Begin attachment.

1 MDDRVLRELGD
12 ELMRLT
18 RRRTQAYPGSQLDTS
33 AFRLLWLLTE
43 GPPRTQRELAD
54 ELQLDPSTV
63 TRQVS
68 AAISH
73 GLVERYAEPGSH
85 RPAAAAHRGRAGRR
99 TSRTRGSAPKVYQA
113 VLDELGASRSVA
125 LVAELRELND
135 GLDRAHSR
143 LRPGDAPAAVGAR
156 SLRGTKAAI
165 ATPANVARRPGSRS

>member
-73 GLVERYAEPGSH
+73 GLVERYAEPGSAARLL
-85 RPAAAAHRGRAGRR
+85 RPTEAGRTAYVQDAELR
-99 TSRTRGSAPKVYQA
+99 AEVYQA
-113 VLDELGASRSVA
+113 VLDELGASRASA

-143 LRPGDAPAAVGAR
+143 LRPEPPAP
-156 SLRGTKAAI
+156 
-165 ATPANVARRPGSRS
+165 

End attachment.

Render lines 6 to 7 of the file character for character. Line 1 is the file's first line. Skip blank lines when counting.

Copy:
54 ELQLDPSTV
63 TRQVS